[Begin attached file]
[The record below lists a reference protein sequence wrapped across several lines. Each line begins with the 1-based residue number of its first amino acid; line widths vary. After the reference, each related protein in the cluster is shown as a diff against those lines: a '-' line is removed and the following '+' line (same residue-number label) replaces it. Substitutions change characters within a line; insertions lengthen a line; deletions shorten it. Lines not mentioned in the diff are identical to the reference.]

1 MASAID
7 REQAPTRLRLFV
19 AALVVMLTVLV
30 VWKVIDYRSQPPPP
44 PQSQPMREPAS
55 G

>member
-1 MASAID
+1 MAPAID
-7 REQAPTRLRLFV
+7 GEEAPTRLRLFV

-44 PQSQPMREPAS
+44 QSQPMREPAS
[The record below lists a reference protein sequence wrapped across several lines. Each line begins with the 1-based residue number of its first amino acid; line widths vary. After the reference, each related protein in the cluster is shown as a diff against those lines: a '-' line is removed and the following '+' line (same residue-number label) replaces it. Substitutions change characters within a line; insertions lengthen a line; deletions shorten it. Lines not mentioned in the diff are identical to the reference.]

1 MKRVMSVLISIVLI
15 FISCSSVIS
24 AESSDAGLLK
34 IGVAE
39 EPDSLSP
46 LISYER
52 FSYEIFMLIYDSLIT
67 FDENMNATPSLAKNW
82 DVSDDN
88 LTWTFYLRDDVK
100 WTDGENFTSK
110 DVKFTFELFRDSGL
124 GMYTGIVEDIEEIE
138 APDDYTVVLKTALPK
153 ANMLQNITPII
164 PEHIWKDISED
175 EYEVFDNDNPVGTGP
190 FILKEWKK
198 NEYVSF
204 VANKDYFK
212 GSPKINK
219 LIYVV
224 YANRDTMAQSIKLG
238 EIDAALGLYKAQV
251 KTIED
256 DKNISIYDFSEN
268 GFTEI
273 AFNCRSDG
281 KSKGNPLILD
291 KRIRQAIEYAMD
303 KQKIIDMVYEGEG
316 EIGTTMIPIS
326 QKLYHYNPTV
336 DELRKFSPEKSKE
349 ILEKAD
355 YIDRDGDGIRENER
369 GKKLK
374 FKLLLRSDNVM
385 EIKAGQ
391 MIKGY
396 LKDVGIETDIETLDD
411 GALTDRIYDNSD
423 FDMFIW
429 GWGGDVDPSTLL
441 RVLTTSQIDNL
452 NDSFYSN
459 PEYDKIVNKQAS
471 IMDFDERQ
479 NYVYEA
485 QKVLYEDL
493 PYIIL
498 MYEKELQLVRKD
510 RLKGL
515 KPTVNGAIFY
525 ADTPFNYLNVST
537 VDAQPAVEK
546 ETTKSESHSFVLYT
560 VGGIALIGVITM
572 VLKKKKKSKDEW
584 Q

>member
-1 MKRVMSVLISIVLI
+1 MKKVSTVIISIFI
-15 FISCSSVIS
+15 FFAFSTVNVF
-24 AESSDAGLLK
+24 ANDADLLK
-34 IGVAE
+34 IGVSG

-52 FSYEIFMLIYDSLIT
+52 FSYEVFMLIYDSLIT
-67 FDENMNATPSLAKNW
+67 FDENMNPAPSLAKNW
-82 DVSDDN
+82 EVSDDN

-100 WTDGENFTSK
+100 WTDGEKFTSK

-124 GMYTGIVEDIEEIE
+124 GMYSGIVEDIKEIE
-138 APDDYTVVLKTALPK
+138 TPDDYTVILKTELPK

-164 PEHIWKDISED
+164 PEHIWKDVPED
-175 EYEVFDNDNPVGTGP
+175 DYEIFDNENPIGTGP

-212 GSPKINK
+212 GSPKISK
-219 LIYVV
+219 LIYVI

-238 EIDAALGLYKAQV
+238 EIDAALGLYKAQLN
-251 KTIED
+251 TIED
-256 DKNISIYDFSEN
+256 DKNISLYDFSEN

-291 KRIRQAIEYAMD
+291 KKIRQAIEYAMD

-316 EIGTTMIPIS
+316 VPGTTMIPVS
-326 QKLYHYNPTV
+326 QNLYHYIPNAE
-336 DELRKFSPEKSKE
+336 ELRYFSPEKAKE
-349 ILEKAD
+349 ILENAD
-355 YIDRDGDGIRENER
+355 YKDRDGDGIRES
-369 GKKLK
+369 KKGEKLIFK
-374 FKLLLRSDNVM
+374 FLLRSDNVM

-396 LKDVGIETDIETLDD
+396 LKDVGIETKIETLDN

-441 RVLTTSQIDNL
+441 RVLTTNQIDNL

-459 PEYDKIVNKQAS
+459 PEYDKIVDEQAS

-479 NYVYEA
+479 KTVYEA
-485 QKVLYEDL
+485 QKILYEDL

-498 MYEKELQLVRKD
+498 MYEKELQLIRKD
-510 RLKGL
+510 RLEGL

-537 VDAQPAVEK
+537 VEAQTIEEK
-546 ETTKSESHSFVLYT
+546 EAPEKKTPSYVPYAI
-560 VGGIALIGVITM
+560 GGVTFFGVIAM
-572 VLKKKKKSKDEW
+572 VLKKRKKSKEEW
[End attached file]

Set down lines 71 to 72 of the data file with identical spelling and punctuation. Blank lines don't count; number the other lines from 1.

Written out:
537 VDAQPAVEK
546 ETTKSESHSFVLYT